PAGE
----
These days, I’m spending a lot of time in Muslim Spain–a golden age of cross-cultural pollination by any standard. At a time when most of Europe was wallowing in the Dark Ages, Muslim Spain was a center of wealth, learning–and tolerance. If you wanted libraries, hot baths, or good health care, Spain was the place to be.
I recently discovered the perfect soundtrack for thinking about Muslim Spain: the ladino music of Yasmin Levy.
Ladino is the Sephardic equivalent of Yiddish. (Sephardic comes from the Hebrew word for Spain.) Spoken by the Jews of Muslim Spain, ladino began as a combination of Hebrew and Spanish. When their most Catholic majesties Isabella and Ferdinand expelled the Jews from Spain in 1492, most of them sought protection in the Muslim states of North Africa and the Ottoman Empire. Over time, their language took on elements of Arabic, Greek, Turkish, French, and the Slavic languages of the Balkans.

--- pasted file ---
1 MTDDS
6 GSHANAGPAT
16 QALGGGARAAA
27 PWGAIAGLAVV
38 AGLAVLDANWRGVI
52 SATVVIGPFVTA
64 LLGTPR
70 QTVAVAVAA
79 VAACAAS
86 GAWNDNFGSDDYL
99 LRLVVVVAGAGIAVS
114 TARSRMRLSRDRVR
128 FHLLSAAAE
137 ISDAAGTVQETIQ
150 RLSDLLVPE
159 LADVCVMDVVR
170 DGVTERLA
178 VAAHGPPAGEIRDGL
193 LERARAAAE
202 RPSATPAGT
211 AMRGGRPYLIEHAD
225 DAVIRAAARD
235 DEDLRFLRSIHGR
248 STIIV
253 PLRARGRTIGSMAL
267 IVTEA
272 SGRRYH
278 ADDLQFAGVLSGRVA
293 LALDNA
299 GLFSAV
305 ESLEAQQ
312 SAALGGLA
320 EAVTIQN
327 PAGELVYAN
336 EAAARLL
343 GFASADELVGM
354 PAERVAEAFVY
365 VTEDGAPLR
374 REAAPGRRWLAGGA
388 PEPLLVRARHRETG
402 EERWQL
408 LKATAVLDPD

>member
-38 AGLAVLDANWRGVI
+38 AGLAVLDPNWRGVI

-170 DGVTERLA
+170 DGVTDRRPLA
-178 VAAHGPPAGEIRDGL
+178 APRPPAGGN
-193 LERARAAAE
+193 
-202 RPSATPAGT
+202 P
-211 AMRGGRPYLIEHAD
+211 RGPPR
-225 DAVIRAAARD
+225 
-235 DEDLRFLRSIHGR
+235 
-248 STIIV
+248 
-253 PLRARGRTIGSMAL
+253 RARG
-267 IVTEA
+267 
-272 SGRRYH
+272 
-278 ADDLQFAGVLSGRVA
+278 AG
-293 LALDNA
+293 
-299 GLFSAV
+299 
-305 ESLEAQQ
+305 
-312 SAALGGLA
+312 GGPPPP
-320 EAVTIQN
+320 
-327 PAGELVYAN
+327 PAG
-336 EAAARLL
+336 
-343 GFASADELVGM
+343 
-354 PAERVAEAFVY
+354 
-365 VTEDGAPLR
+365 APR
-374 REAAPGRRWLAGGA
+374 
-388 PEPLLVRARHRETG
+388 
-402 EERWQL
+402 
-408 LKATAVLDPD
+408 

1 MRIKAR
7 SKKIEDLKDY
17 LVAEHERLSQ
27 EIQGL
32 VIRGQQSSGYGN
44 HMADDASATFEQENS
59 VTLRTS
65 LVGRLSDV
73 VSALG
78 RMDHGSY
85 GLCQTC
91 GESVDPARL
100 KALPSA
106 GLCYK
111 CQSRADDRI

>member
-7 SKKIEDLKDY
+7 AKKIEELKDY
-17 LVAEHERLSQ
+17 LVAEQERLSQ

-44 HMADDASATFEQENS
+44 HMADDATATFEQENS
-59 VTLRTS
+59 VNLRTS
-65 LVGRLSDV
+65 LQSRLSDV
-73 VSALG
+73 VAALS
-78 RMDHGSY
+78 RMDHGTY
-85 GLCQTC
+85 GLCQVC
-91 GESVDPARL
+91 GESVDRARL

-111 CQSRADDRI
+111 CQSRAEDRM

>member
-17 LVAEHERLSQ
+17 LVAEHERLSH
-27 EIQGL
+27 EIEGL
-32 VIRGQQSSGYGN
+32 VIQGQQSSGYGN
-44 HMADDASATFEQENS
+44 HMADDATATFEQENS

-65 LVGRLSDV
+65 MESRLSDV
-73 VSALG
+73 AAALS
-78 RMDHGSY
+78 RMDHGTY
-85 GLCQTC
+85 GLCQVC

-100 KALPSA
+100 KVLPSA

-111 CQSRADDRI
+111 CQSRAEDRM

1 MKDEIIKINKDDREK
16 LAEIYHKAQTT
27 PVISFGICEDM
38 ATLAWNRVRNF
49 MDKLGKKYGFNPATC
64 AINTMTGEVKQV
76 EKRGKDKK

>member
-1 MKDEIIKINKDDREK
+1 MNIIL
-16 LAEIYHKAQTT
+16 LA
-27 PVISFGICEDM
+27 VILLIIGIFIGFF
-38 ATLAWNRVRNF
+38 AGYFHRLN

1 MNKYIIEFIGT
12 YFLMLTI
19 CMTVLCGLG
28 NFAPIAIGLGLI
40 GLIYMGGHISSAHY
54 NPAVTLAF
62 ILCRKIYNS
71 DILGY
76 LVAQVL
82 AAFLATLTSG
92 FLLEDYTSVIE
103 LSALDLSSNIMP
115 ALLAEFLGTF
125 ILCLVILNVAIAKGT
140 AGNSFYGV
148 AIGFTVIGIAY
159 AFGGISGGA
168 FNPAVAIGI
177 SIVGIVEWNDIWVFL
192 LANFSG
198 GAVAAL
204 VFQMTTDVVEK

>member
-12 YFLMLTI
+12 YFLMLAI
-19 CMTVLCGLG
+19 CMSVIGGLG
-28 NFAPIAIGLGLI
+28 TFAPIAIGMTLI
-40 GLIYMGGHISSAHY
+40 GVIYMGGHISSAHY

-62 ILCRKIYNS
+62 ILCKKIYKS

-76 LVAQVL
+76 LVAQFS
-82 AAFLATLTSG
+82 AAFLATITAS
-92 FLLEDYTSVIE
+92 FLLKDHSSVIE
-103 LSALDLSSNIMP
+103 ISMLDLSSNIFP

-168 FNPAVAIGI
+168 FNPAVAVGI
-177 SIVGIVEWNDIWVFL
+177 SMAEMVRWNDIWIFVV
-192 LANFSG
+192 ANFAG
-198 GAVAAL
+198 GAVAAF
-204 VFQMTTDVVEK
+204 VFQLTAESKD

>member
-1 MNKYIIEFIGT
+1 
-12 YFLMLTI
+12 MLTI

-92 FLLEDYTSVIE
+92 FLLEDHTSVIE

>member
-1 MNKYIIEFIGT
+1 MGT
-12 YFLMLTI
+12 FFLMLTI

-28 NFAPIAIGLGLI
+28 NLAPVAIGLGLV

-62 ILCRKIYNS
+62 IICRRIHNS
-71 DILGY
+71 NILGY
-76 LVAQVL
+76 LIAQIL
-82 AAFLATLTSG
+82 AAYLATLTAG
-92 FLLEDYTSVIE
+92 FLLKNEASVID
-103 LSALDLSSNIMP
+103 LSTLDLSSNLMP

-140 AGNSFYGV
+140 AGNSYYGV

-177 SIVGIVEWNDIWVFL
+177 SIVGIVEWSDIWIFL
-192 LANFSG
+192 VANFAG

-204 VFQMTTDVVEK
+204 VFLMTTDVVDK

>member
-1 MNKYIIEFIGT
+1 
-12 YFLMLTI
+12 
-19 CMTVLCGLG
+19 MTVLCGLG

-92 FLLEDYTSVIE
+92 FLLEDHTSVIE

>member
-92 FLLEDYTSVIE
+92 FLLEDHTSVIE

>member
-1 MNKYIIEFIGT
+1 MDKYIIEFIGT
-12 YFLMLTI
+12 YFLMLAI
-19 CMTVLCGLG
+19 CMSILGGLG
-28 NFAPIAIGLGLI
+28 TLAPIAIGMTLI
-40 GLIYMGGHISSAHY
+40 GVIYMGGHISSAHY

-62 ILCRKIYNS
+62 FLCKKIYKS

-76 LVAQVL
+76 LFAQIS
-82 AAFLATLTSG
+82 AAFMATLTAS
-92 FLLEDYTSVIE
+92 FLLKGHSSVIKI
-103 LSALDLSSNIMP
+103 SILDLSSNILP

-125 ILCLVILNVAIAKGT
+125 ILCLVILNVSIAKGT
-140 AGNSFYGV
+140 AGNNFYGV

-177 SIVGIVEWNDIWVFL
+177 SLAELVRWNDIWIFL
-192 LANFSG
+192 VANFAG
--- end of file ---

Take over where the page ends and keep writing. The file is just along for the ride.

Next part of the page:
Ladino music, like the language itself, carries the history of the Sephardic community in its sound. It has elements in common with Portuguese fado, Spanish flamenco, Jewish klezmer music, and Turkish folk songs.
Today the ladino speaking community is small. Perhaps 20,000 speakers. Like other embattled language groups–the Gaelic speakers of Ireland, the French-speaking Cajuns of southwest Louisiana–Sephardic activists are working to keep their language alive.
Take a moment to listen
Remember. You heard it here first.